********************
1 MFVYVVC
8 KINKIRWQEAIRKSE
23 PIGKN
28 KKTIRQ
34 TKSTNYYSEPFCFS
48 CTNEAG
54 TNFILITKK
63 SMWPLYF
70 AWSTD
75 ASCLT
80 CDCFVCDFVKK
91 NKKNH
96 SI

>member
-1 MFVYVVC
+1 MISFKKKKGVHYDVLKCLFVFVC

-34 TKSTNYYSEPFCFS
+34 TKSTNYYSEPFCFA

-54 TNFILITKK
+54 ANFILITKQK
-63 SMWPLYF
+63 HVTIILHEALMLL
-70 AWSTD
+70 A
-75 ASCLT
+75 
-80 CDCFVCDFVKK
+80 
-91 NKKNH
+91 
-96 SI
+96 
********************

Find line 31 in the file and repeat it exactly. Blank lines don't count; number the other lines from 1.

-96 SI